Pulling the plug on TXFM
Lessons to be learned about Irish alternative radio from the demise of the Dublin station
The countdown has begun. Later this year, TXFM will go off the air and 105.2 on the FM band will go silent. The experiment which began with such high hopes when Phantom went on air in 2006 before TXFM took over the slot in 2014, is over. The experiment, needless to say, did not work.
The rebranding certainly didn’t work. A few weeks ago, I was standing in a queue in a coffee shop in Dublin and I heard a couple of people talking about music behind me so I decided to eavesdrop. They were raving about a brand new track by The Arcs which they’d heard on Phantom. All that money spent on branding and the listeners still think they’re listening to the other station.
You don’t have to rely on anecdotal evidence either. The station had 19,000 listeners – less than one per cent of the Dublin radio market – and you don’t become a big cheese in the radio world in the capital with those kind of figures. 19,000 is a decent number for an alternative station, but TXFM were in the big leagues and that was just not good enough.
It didn’t matter that the station had three wealthy dudes paying the bills in the shape of Denis O’Brien, Denis Desmond and Paul McGuinness (none of them are on Twittr or Snapchat). It didn’t matter that the station was under the Communicorp and Today FM umbrella. It didn’t matter – audiences were not tuning in and the businessmen had enough. Another way of putting it: “it has not been possible to make the station commercially viable,” said Communicorp chief executive Gervaise Slowey. Even alternative stations have to be commercially viable under the business model which rules Irish radio.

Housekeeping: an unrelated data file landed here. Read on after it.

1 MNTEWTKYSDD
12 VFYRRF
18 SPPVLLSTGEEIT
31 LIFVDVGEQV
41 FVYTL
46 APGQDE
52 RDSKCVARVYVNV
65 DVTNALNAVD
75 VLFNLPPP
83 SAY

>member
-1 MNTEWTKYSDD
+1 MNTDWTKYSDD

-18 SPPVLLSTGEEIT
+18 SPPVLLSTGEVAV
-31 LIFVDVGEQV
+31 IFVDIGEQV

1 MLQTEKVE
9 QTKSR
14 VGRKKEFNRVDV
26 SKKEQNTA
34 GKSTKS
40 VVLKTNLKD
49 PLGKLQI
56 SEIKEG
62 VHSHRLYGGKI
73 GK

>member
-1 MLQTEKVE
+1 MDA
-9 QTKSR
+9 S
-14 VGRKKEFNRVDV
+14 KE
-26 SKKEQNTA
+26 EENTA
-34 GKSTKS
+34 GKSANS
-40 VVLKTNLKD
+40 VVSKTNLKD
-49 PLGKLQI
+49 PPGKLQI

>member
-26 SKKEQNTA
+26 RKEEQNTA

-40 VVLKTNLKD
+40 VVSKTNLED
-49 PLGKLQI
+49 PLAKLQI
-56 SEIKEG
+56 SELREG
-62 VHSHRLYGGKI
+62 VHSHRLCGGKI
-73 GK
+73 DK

If you want the blame report for what happened at TXFM, you’ll find it here. It’s two years old but there’s nothing in there which doesn’t stand up. TXFM was doomed from the get-go, just as Phantom was. The only thing which would have saved it in this instance was if Communicorp decided to re-apply for the licence to block any competitor getting their hands on it. The fact that no-one else bothered their hoop to apply for the licence shows that the competition thought Communicorp were sticking not quitting.
That they quit meant you’d competitors like Nova and would-be competitors like 8Radio opportunistically saying they were interested in talking to the Broadcasting Authority of Ireland (BAI) about the future of the licence. Of course you are lads – the big dog is off the pitch so you’re prepared to go for it now unlike a few months ago. It remains to be seen if the BAI are for the turning – they’ve turned on a few things over the years to do with radio in Ireland – but it looks like this one has gone to the great wireless graveyard in the sky for now.
That’s it, then. A bunch of redundancies, a few people losing part-time gigs, a station which started out on a massive wave of positivity and goodwill scuppered by the conservatism and mismanagement of its original operators and unable to be rescued by the cutbacks and tactics of a lean, mean radio-making machine.